Writing Wednesday: First Pass Pages

Writing Wednesday

Welcome back to Writing Wednesday, a biweekly feature where I try to troubleshoot an aspect of writing. This week I will be covering FIRST PASS PAGES.

With first pass pages, we are now firmly into the production side of publishing. Your manuscript is final and (hopefully) free of typos and internal inconsistencies. And now the process of turning your book from a story in your head to words on a page begins.

Of course, your story was already words on a page. You wrote it down. But first pass pages are different. First pass pages are when your words become words in a book. First pass pages are when a designer takes the text of your story and lays it out on the page.

Wait, designer?

Yes, designer.

I think most writers think of covers when they think of book design, but interiors of books are designed as well. If you were to shrink down your Word document to the right trim size, printed it out, and bound it, it wouldn’t look the same as a published book. There are several factors that go into consideration when designing text for print: margins, white space, typography, leading, kerning…sorry. I’m a typography nerd, so the interior design part of publishing excites me to no end.

Here’s the thing: text can be art. I may be a little bit biased because I’ve worked on the design of my own website and have read and studied up on this, plus I have training in visual arts and design. But I love the look of a beautifully designed book: I love seeing text laid out, I love seeing what font was chosen, what elements were used (if any), etc.1 Those are first pass pages on an aesthetic, but there’s also an emotional aspect to seeing your book designed (at least for me): this is the first time your words will start to look like an actual book.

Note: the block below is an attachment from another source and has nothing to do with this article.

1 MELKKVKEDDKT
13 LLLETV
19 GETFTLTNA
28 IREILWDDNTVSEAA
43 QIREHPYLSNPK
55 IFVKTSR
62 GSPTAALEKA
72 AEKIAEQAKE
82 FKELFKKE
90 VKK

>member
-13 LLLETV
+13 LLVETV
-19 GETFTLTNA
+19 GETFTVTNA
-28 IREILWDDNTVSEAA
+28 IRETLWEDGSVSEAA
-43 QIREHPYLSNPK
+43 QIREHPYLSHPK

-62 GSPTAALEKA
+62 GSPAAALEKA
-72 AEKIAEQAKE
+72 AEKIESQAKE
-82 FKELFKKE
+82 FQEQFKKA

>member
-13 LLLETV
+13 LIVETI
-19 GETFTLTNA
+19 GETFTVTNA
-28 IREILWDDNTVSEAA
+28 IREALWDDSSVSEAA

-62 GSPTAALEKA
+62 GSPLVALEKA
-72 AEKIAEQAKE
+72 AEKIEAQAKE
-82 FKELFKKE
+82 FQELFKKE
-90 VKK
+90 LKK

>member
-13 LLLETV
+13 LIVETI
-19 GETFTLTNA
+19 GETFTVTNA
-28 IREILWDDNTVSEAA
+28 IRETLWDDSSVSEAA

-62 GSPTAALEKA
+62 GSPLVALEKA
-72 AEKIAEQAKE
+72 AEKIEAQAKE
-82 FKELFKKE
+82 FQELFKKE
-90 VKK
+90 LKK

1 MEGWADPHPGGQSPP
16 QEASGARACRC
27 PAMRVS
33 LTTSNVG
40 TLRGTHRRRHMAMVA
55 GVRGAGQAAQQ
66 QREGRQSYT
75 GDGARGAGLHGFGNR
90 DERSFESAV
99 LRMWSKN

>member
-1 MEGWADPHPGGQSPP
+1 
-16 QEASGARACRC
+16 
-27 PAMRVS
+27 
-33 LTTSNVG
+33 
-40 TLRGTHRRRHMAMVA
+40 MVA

On the practical side, first pass pages are your last chance to check your text. At this point, most authors are generally sick of their own words, but it does behoove you to read carefully. Somehow, seeing your words on paper and laid out this way causes you to notice things you may not have seen before: awkward turns of phrase, redundant words, etc. I usually recommend that people read their first pass pages aloud as well. Reading your work aloud forces you to hear where writing gets awkward. First pass pages are your absolute last chance to make utterly minuscule changes to your work.

Other things you would be doing with first pass pages would be checking for typos (which can be introduced in the process of flowing the text from Word to layout programs like InDesign), typographic mistakes (a period where there should be a comma, an accidental special character, etc.), and being on the lookout for widows, rivers, orphans, and rags that disrupt the eye line while reading. Corrections would then be made on the next pass, and the files sent off to the printer to be turned in your physical book.

ARCs and galleys are generally printed from first pass, which is why they say “Uncorrected Proof” on the cover. Typically, the author does not see second/final pass, unless there were so many errors/changes in first pass that another round is needed.

That’s all for this week! I will be taking a hiatus from Writing Wednesdays this summer as I will be on vacation/working on projects, but will hopefully start up the series again in the fall. If you have any questions about writing or publishing, feel free to contact me or drop me on ask on Tumblr!

  1. This topic is a little personal for me in that I had a more direct hand in the interior design of Wintersong. I contributed a piece of art for the frontispiece and hand-lettered the part titles! I will explain more and give a sneak peak into the pages and design in next month’s newsletter.

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